When Reynard tentatively stretched out his bare hand towards the horse, murmuring low nonsense words, it did not shy, but rather approached slowly. Sniffing at his sweaty hand, it brushed its soft lips over his palm, searching for some treat.
“I’m sorry, I have nothing with me to give to you,” Reynard said to the horse, regret coloring his voice. The horse’s ears swiveled forward at the sound of his voice and it stepped even closer, so that the young knight could stroke along the hard cheek and long neck. The gray whuffled softly into his blond hair as he continued to murmur into its ear and scratch lightly underneath its mane.
“Lovely, isn’t he?” a low voice said behind him, startling both man and horse. The gray threw up its head and whickered in recognition. Then it moved back, leaving Reynard to turn around to the owner of that voice.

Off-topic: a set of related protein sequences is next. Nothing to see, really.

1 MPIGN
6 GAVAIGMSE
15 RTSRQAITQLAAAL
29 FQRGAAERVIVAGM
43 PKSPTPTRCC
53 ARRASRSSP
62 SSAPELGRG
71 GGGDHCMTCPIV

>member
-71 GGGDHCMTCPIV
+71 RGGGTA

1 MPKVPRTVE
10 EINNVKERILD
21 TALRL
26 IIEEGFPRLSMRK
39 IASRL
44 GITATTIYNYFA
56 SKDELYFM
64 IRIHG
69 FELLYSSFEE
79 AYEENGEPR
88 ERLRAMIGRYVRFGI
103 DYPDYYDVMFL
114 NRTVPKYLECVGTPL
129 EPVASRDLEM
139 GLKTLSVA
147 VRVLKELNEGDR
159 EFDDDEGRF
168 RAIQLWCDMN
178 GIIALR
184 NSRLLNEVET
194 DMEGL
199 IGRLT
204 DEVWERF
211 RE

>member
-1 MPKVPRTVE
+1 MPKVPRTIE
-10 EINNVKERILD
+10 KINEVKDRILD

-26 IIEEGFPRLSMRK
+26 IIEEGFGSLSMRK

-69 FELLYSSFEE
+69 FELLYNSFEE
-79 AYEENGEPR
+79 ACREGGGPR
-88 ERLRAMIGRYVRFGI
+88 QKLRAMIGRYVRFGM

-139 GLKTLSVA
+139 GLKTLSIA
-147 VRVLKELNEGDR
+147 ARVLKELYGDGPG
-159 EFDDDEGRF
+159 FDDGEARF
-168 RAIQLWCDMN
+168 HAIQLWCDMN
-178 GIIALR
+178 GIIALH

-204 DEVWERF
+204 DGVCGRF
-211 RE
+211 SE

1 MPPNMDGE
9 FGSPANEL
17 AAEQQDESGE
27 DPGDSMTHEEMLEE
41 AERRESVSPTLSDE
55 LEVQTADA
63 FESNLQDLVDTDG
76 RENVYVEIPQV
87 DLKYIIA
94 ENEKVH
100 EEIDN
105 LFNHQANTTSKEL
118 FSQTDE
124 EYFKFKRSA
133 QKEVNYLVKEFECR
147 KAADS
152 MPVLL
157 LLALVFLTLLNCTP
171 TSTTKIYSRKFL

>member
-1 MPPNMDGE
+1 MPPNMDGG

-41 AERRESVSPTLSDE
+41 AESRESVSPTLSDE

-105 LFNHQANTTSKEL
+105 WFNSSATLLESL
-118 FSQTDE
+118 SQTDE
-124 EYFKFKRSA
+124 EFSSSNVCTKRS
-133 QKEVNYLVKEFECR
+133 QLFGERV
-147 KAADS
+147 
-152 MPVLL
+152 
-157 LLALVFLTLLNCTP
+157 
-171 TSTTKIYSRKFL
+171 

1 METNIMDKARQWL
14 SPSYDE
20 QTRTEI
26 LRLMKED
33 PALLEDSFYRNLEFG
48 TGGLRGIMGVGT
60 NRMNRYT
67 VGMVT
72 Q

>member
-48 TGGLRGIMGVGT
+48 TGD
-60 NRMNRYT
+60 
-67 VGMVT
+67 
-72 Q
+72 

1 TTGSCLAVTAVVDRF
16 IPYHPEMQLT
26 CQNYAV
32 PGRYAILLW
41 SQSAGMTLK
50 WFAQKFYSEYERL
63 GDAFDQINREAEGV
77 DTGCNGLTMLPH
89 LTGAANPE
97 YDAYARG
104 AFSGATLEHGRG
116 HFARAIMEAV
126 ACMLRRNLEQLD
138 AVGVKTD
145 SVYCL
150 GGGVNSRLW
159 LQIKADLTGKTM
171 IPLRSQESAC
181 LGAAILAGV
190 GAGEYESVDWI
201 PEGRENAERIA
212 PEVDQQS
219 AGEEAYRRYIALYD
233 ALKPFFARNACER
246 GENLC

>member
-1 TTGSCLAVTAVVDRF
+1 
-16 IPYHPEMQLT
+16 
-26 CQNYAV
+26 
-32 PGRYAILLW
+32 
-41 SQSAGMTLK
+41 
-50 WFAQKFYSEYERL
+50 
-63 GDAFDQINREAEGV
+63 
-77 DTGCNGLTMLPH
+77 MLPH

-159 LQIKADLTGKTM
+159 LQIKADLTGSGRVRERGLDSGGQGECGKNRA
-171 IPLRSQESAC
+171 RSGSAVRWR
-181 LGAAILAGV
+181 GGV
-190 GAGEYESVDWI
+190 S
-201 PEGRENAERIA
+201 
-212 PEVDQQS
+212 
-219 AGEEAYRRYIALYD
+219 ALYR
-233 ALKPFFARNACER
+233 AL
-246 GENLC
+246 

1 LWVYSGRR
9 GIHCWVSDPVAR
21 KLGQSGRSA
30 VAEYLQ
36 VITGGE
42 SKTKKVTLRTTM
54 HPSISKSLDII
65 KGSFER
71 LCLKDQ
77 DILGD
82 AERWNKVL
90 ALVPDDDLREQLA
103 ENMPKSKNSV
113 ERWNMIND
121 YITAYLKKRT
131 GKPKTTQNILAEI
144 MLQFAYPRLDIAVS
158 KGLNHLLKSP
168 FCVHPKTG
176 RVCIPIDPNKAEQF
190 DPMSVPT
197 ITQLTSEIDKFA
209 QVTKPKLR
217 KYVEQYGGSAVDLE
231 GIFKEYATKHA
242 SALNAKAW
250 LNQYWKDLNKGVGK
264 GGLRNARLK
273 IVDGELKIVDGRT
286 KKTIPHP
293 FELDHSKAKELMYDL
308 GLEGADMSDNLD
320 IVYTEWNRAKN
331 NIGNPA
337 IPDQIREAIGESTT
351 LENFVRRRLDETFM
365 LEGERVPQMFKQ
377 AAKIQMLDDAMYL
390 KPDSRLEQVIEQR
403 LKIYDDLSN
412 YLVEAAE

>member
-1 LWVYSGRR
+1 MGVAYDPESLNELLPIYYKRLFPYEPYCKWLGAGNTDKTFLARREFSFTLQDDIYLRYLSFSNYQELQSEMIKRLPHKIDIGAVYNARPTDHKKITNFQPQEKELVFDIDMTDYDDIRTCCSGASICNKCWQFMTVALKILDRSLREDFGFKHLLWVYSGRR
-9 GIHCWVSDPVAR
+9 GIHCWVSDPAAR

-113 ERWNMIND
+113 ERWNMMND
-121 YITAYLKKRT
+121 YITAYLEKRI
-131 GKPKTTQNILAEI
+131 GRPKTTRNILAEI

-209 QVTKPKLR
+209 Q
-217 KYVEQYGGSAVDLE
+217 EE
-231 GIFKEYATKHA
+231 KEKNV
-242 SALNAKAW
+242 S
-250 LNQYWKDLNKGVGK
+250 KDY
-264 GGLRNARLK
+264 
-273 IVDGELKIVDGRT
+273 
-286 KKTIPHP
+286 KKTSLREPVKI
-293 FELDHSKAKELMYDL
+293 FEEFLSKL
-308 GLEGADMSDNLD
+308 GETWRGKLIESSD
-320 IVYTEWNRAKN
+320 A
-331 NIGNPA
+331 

The first thing he saw was green eyes, the green of a meadow after a spring rain. They were set in a strong, pleasant square face, clean-shaven, surmounted by short russet hair. The skin was faintly reddened from the sun, lightly sprinkled with freckles across the nose. The lips were full and curved in a slight smile. Dark green leathers molded along a well-shaped body, strong, muscular legs ended in thigh high black riding boots. The sword at his left was tucked away in a plain, well used scabbard, but the hilt was crowned with a large emerald.
Not a trader, then, nor a servant.
Reynard turned back to the gray horse that had come back to the fence; curious as to what these humans were doing so close to the corral. Letting the horse lip at his hand again he answered, “He’s certainly curious.”